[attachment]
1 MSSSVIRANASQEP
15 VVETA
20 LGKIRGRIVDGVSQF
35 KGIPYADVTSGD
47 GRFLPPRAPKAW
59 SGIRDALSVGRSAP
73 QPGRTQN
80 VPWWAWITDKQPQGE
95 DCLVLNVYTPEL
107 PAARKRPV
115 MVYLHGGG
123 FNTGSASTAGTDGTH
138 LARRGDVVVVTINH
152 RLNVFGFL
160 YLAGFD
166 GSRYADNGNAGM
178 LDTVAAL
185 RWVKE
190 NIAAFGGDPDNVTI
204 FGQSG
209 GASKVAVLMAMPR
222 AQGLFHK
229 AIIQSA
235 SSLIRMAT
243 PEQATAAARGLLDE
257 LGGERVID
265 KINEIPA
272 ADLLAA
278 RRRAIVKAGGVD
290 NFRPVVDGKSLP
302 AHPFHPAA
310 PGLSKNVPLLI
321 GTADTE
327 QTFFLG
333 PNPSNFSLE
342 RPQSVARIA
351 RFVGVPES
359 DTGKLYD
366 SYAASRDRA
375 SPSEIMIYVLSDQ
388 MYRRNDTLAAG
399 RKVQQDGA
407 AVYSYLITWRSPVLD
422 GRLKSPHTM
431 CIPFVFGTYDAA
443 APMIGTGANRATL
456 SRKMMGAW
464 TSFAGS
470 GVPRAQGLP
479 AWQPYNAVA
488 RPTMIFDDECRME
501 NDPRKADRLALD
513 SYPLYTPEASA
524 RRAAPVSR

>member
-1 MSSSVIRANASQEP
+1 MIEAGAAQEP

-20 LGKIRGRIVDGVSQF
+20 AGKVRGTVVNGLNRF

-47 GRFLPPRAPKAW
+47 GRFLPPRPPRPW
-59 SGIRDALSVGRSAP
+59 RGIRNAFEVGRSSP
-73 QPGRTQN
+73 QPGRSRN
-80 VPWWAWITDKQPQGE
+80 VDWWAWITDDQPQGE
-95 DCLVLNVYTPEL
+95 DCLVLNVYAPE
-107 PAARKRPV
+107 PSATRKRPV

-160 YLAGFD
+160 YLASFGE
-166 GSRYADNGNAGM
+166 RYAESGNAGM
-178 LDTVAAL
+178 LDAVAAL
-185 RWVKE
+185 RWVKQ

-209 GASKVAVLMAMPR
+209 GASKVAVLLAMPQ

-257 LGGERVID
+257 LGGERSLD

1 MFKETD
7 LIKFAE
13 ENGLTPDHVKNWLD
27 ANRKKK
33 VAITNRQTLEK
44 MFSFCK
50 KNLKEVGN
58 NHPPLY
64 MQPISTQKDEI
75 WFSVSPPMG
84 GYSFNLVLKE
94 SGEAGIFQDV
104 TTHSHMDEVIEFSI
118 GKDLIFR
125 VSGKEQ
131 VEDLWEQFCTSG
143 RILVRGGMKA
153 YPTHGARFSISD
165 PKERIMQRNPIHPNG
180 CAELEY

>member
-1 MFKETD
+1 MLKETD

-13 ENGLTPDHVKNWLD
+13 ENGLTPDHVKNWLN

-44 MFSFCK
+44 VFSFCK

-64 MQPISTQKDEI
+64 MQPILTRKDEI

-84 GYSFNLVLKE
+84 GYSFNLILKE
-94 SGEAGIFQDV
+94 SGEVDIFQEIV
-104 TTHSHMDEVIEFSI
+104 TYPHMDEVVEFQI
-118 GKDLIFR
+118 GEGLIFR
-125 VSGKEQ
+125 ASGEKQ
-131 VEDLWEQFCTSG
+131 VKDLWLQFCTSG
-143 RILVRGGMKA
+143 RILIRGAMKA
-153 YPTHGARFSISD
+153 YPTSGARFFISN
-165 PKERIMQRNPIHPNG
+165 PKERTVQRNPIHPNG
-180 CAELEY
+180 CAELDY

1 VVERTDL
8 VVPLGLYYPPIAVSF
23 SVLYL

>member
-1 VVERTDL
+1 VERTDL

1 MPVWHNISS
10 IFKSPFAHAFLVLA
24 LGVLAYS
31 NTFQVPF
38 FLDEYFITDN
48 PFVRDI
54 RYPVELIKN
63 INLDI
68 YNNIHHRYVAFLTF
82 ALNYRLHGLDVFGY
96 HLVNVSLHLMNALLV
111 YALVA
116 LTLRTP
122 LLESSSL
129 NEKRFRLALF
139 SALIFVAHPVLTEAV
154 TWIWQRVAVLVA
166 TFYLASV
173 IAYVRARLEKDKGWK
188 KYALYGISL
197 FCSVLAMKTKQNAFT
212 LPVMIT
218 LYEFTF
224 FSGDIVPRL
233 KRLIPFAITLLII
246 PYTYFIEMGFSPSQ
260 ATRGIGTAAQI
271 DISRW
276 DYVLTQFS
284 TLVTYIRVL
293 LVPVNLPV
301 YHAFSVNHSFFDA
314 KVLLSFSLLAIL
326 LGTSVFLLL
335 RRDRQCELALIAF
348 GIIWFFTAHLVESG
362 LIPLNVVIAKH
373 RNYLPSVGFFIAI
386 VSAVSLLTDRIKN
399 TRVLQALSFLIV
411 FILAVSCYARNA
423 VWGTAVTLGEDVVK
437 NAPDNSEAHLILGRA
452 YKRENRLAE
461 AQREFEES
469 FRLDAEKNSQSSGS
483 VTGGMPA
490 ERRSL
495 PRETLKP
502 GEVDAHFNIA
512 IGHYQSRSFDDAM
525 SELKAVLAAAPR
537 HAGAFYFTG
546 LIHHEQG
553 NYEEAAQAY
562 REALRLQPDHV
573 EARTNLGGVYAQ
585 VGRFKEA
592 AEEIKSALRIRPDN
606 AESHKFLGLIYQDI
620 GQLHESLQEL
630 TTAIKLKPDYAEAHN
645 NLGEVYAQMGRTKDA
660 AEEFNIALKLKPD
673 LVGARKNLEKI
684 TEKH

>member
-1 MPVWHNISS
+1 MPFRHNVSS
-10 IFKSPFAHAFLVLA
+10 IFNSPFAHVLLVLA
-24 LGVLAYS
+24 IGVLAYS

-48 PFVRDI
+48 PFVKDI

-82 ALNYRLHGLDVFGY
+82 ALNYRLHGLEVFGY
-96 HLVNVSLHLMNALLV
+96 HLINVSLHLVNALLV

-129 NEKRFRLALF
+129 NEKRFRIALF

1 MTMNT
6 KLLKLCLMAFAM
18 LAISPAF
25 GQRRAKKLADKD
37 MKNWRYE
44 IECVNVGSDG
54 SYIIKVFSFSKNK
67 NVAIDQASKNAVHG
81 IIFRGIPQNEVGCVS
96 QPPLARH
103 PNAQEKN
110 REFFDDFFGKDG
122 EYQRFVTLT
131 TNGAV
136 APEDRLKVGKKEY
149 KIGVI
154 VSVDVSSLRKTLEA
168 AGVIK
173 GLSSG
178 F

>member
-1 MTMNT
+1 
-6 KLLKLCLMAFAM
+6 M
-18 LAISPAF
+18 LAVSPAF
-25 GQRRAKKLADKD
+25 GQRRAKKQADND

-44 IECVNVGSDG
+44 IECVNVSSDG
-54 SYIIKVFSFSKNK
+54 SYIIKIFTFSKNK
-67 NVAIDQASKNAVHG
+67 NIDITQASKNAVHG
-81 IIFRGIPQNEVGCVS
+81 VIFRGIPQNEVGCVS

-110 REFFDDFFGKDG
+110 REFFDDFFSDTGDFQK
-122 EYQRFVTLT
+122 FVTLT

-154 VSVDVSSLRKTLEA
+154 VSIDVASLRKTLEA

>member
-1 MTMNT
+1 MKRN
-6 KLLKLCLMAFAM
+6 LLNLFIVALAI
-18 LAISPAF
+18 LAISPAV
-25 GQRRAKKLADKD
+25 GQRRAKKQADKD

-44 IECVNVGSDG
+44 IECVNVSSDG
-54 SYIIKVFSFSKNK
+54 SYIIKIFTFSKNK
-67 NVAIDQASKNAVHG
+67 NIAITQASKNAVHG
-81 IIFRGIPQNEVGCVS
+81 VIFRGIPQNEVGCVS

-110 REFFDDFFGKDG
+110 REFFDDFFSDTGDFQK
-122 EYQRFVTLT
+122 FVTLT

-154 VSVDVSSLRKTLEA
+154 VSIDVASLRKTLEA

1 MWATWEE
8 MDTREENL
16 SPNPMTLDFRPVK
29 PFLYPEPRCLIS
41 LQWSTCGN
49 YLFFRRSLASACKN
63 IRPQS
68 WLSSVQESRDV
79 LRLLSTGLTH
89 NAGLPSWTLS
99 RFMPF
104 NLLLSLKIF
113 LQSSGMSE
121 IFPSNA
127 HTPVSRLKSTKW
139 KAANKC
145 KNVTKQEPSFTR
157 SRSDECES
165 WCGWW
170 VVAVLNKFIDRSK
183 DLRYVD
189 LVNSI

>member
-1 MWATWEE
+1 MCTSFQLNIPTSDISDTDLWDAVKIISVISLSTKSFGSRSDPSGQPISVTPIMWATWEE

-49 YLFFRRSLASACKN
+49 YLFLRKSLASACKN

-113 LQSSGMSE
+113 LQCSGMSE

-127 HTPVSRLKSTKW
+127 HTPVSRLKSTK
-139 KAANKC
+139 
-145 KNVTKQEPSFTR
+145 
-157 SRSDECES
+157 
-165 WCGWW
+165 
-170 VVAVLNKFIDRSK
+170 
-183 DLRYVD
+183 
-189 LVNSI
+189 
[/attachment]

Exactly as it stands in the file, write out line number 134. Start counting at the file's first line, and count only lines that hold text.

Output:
8 VVPLGLYYPPIAVSF